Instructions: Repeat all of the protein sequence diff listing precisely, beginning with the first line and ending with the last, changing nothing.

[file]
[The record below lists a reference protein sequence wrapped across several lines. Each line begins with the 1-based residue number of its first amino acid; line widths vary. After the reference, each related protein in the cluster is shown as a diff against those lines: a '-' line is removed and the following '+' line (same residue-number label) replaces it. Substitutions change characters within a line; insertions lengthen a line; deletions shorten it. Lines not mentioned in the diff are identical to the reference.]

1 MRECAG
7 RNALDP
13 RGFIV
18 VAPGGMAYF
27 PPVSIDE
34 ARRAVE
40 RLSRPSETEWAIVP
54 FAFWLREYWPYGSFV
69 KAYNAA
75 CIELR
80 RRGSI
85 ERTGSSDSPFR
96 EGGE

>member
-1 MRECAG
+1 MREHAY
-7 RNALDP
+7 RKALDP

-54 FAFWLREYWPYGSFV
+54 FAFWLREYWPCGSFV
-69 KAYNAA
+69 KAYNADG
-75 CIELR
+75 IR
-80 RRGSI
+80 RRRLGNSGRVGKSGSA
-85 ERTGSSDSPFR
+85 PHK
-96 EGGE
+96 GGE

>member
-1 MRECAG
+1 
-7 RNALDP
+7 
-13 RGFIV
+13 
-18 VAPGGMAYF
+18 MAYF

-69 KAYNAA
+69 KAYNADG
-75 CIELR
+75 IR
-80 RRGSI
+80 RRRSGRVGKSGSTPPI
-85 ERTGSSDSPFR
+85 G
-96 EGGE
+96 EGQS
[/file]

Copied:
[The record below lists a reference protein sequence wrapped across several lines. Each line begins with the 1-based residue number of its first amino acid; line widths vary. After the reference, each related protein in the cluster is shown as a diff against those lines: a '-' line is removed and the following '+' line (same residue-number label) replaces it. Substitutions change characters within a line; insertions lengthen a line; deletions shorten it. Lines not mentioned in the diff are identical to the reference.]

1 MRECAG
7 RNALDP
13 RGFIV
18 VAPGGMAYF
27 PPVSIDE
34 ARRAVE
40 RLSRPSETEWAIVP
54 FAFWLREYWPYGSFV
69 KAYNAA
75 CIELR
80 RRGSI
85 ERTGSSDSPFR
96 EGGE

>member
-1 MRECAG
+1 MREHAY
-7 RNALDP
+7 RKALDP

-54 FAFWLREYWPYGSFV
+54 FAFWLREYWPCGSFV
-69 KAYNAA
+69 KAYNADG
-75 CIELR
+75 IR
-80 RRGSI
+80 RRRLGNSGRVGKSGSA
-85 ERTGSSDSPFR
+85 PHK
-96 EGGE
+96 GGE

>member
-1 MRECAG
+1 
-7 RNALDP
+7 
-13 RGFIV
+13 
-18 VAPGGMAYF
+18 MAYF

-69 KAYNAA
+69 KAYNADG
-75 CIELR
+75 IR
-80 RRGSI
+80 RRRSGRVGKSGSTPPI
-85 ERTGSSDSPFR
+85 G
-96 EGGE
+96 EGQS